Star to Star

26th of Apr 2017

By Rachel Teannalach
April 26, 2017

My most memorable Idaho days have stretched from the last star to the first star, without walking more than ten feet in any direction. These days in which I created “time-lapse” paintings were filled with inner peace and gratitude for natural places. I will tell you about one.

The place is up Boulder Creek Road off Highway 75 in the Wood River Valley. On this particular summer day, I completed ten 8×8” paintings, one every two hours from 5am-11pm.


5am – An extra-terrestrial blue glow revealing the profile of the Boulder Mountains hints at daybreak. The base of the mountains also glows blue behind the dark silhouettes of pine trees. I am unable to distinguish exactly which colors I am using – only dark or light. My wax medium is stiff on my metal palette, and my paint application is thick in this cold, pre-dawn hour. The last star disappears.

7am – The morning sun bathes the tips of the aspens and pine trees, and the east side of Boulder Peak in golden light. Though the morning light hits me too, I am still bundled in a down jacket with a blanket wrapped around my legs, fingers stiff with the morning’s chill. I drink a cup of coffee and eat some dark chocolate. This is my favorite time to work, stowing away the best part of the day in paint.

9am – The early morning green of the sky yields to a lovely cerulean blue, and the light softens the angular facets of the characteristically pink peaks of the Boulders. This is the mid-day stretch, where a painter has to observe subtleties of light rather than brilliant contrasts. I take off my down coat and stretch my legs.

11am – The sun casts its warm hue gently upon the landscape before me. The first puff of a cloud inches its way into my composition from the east. My wax medium begins to soften and melt, making my paint more fluid. The temperature of the day records itself in my painting.

1pm – A lively cloud against the cerulean sky has grabbed my attention. It casts a refreshing shadow upon Boulder Peak, and I excitedly integrate the new compositional interest like a chef adding spices. I realize I am very hungry from all this looking and eat a sandwich.

3pm – The fluffy cloud has thinned, and the shadows have stretched long upon the foothills. The midday intensity of the sun has relaxed, releasing the landscape from its omnipotent hold. I take some deep breaths and do triangle pose to wake up my spine and waning focus.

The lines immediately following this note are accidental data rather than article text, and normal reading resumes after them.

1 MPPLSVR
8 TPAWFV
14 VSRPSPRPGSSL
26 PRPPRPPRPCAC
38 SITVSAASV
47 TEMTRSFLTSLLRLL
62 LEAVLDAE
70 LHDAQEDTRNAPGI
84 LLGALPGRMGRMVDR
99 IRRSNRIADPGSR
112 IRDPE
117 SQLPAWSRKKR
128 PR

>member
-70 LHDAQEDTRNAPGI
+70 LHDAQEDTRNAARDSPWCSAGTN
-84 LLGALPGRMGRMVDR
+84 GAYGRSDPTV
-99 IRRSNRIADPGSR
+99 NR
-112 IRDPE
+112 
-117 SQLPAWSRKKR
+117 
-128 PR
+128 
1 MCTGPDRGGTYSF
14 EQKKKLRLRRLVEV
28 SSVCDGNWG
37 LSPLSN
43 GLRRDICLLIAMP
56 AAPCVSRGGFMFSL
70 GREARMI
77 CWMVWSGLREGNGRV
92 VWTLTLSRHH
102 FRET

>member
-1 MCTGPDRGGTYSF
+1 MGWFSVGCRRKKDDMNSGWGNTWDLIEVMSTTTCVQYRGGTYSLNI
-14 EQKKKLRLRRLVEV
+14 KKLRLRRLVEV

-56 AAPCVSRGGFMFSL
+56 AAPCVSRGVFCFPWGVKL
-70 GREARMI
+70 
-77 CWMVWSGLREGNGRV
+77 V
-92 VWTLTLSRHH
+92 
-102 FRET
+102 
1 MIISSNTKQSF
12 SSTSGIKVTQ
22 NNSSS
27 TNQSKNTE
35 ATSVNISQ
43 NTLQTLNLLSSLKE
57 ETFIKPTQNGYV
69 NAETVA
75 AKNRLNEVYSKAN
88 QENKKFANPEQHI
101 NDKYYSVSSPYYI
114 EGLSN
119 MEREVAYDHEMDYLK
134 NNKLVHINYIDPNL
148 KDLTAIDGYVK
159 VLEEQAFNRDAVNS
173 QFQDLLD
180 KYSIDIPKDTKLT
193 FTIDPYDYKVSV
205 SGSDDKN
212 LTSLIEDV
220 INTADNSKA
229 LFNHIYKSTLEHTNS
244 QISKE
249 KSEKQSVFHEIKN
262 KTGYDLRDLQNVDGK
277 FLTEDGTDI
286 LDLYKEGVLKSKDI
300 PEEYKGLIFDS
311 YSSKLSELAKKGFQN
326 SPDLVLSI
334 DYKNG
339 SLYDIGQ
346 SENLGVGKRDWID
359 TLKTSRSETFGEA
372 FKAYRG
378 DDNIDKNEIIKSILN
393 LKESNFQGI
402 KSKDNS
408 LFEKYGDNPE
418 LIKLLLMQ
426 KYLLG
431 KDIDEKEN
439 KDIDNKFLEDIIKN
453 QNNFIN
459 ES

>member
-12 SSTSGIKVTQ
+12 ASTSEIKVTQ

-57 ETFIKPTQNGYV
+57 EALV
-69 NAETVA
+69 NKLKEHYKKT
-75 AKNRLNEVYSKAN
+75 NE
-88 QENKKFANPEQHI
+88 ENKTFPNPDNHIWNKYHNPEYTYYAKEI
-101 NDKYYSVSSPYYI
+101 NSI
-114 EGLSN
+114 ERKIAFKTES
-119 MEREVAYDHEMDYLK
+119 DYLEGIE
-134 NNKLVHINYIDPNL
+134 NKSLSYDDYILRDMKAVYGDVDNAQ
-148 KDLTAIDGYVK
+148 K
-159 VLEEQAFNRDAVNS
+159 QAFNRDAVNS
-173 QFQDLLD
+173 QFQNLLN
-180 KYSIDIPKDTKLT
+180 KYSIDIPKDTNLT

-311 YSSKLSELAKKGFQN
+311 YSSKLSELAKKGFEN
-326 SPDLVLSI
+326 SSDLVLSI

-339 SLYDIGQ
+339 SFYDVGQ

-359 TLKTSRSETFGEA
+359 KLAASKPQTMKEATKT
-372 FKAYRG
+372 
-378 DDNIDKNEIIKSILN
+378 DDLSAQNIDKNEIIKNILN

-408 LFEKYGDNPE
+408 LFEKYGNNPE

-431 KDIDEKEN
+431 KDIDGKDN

5pm – The clouds have regained their vigor, this time their underbellies mirroring the pinks of the rocks below as they spill eastward over Boulder Peak. The east side of the peak is cast in indigo blue, while the westward facets glow a gentle gold.  The dynamic lighting of evening that a plein air painter covets has begun. Evening hours require faster work, so I have more time between paintings. I eat some of my dinner, drink a beer, and take a short nap between paintings.

7pm – The sky is bright against the darkening purple mountains and foothills. One hazy cloud fills the horizon. The top of Boulder Peak is still deep indigo, and the westward facet is glowing red. Color wheel foils green and red spar for territory on the peaks, while green trees and purple foothills melt together below.

9pm – Light and dark begin to meet in the middle. The sky is now moody and tinged with grey, the ember-like glow of the rock fading to a soft peach. The pine trees soak up light and emit an emerald green, trimmed by the chartreuse grasses. Paint thickens on the palette – my thermometer heralding the end of day.  It’s time for some hot tea and another layer of clothes, and a few minutes to warm up in the car.

11pm – The day is closing, much as it began, but with a warmer light. With my headlamp on its dimmest setting not to black out the landscape, I try to make out the colors on my palette. The green glow of morning gives way to indigo, and the last breaths of the sun fill the valley from the west with a Prussian blue haze. The stars of night shine brightly.

Rachel Teannalach is a contemporary landscape painter based in Boise. She has worked with Advocates for the West as well as Idaho Conservation League, using her artwork to promote the work these organizations do to protect the West’s wild places. Her work can be found at